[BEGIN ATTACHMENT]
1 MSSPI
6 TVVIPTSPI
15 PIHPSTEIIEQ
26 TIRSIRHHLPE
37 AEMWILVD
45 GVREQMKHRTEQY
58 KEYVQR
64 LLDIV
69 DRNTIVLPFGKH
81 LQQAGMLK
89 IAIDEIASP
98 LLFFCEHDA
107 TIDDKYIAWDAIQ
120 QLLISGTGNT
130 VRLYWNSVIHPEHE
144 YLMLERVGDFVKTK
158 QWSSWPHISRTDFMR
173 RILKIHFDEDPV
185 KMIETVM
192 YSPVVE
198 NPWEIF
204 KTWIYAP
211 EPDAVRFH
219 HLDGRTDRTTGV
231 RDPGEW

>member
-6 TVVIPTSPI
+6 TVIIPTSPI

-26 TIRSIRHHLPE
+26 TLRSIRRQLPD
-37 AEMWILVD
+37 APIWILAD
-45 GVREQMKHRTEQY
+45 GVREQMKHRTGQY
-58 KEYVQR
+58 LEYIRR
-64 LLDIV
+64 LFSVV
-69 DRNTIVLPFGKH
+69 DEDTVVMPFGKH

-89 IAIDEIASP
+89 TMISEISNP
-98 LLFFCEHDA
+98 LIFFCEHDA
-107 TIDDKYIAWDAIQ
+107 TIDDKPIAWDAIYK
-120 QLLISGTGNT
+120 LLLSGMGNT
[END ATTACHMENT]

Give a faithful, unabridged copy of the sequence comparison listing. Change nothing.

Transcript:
1 MSSPI
6 TVVIPTSPI
15 PIHPSTEIIEQ
26 TIRSIRHHLPE
37 AEMWILVD
45 GVREQMKHRTEQY
58 KEYVQR
64 LLDIV
69 DRNTIVLPFGKH
81 LQQAGMLK
89 IAIDEIASP
98 LLFFCEHDA
107 TIDDKYIAWDAIQ
120 QLLISGTGNT
130 VRLYWNSVIHPEHE
144 YLMLERVGDFVKTK
158 QWSSWPHISRTDFMR
173 RILKIHFDEDPV
185 KMIETVM
192 YSPVVE
198 NPWEIF
204 KTWIYAP
211 EPDAVRFH
219 HLDGRTDRTTGV
231 RDPGEW

>member
-6 TVVIPTSPI
+6 TVIIPTSPI

-26 TIRSIRHHLPE
+26 TLRSIRRQLPD
-37 AEMWILVD
+37 APIWILAD
-45 GVREQMKHRTEQY
+45 GVREQMKHRTGQY
-58 KEYVQR
+58 LEYIRR
-64 LLDIV
+64 LFSVV
-69 DRNTIVLPFGKH
+69 DEDTVVMPFGKH

-89 IAIDEIASP
+89 TMISEISNP
-98 LLFFCEHDA
+98 LIFFCEHDA
-107 TIDDKYIAWDAIQ
+107 TIDDKPIAWDAIYK
-120 QLLISGTGNT
+120 LLLSGMGNT